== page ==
What narrative conventions does Bradbury use in his short story "The Veldt"?
When we talk about narrative convention, the first question we want to ask is from whose point of view the story is being told.
In the case of "The Veldt," almost the entire story is told through the experiences of George Hadley. This limits what we as readers know because, until the very end, we only see what George sees. His, too, is the only consciousness we enter. For example, we learn his thoughts as he ponders his children's obsession with the veldt:
He chewed tastelessly on the meat that the table had cut for him. Death thoughts. They were awfully young, Wendy and Peter, for death thoughts.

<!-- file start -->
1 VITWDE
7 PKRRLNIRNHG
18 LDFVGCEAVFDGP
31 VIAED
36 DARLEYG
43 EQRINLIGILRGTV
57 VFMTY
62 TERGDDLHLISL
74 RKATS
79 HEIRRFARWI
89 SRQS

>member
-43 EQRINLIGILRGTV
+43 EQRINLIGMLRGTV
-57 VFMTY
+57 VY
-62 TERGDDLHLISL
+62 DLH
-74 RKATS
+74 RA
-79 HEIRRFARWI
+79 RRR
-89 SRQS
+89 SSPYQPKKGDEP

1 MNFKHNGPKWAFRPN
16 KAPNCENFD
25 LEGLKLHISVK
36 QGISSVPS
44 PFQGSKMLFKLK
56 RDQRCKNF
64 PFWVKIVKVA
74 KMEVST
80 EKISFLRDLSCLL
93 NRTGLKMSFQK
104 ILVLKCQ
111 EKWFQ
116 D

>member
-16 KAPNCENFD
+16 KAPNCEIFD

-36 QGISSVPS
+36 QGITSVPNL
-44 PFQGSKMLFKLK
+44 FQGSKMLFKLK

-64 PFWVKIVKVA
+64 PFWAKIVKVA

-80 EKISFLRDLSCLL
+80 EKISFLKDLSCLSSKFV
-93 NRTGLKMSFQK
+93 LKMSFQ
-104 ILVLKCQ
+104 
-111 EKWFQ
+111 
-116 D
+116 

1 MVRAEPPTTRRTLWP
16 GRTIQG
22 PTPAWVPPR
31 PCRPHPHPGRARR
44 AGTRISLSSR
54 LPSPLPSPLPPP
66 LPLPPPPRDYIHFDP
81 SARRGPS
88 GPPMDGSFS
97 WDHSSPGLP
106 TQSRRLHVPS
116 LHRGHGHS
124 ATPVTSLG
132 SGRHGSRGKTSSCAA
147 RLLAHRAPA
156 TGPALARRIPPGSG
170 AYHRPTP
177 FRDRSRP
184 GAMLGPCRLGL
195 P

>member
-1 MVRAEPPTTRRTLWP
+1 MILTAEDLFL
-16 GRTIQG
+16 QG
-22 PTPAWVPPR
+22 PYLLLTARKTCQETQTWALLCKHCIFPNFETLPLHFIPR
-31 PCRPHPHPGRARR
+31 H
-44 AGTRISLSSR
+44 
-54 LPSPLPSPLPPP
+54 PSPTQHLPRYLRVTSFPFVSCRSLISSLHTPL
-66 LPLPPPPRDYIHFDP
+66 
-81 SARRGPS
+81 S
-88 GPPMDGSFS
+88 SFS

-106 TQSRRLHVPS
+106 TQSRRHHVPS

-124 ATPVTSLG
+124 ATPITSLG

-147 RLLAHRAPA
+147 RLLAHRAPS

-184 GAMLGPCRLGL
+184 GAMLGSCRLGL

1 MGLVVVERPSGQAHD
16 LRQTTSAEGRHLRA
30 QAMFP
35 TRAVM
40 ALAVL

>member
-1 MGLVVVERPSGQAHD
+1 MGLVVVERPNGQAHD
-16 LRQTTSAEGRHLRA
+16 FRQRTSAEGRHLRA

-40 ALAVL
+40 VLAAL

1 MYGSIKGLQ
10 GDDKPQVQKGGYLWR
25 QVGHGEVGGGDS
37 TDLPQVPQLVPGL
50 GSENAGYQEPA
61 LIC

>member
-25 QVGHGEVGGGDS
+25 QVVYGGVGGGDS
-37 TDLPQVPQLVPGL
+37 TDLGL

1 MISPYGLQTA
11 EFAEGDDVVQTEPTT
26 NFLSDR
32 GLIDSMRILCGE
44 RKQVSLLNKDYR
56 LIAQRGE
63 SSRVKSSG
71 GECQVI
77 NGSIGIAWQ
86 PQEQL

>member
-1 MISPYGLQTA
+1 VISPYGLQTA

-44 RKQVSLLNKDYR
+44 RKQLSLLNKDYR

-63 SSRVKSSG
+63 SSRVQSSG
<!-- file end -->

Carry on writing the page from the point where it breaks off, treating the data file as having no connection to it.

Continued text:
However, we never know what is going on in Wendy and Peter's minds.
This narrative convention of limiting the point of view to one character helps build tension and suspense. We know something is wrong with Wendy and Peter, but until the end, even though we suspect, we are not certain they have arranged to have the lions kill their parents.
At the end of story, the narrative becomes omniscient,...
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